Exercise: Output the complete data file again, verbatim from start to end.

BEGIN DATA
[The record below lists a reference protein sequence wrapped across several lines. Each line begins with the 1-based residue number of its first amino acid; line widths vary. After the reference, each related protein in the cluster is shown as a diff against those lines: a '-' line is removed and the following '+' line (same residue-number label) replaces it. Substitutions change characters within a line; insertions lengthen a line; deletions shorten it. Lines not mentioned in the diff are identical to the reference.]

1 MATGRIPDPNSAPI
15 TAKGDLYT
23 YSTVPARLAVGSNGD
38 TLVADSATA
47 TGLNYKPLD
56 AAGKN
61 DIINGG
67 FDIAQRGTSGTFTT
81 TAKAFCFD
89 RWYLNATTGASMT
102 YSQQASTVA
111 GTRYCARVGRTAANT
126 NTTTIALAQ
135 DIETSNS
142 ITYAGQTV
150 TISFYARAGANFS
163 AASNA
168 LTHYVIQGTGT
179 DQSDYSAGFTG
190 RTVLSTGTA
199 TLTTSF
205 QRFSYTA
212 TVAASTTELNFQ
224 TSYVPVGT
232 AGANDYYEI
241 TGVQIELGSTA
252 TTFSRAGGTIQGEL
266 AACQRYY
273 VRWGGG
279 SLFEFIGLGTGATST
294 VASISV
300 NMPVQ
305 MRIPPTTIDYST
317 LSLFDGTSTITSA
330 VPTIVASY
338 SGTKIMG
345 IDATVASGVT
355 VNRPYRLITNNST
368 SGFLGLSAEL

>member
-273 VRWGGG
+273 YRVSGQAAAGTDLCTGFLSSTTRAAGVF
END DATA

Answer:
[The record below lists a reference protein sequence wrapped across several lines. Each line begins with the 1-based residue number of its first amino acid; line widths vary. After the reference, each related protein in the cluster is shown as a diff against those lines: a '-' line is removed and the following '+' line (same residue-number label) replaces it. Substitutions change characters within a line; insertions lengthen a line; deletions shorten it. Lines not mentioned in the diff are identical to the reference.]

1 MATGRIPDPNSAPI
15 TAKGDLYT
23 YSTVPARLAVGSNGD
38 TLVADSATA
47 TGLNYKPLD
56 AAGKN
61 DIINGG
67 FDIAQRGTSGTFTT
81 TAKAFCFD
89 RWYLNATTGASMT
102 YSQQASTVA
111 GTRYCARVGRTAANT
126 NTTTIALAQ
135 DIETSNS
142 ITYAGQTV
150 TISFYARAGANFS
163 AASNA
168 LTHYVIQGTGT
179 DQSDYSAGFTG
190 RTVLSTGTA
199 TLTTSF
205 QRFSYTA
212 TVAASTTELNFQ
224 TSYVPVGT
232 AGANDYYEI
241 TGVQIELGSTA
252 TTFSRAGGTIQGEL
266 AACQRYY
273 VRWGGG
279 SLFEFIGLGTGATST
294 VASISV
300 NMPVQ
305 MRIPPTTIDYST
317 LSLFDGTSTITSA
330 VPTIVASY
338 SGTKIMG
345 IDATVASGVT
355 VNRPYRLITNNST
368 SGFLGLSAEL

>member
-273 VRWGGG
+273 YRVSGQAAAGTDLCTGFLSSTTRAAGVF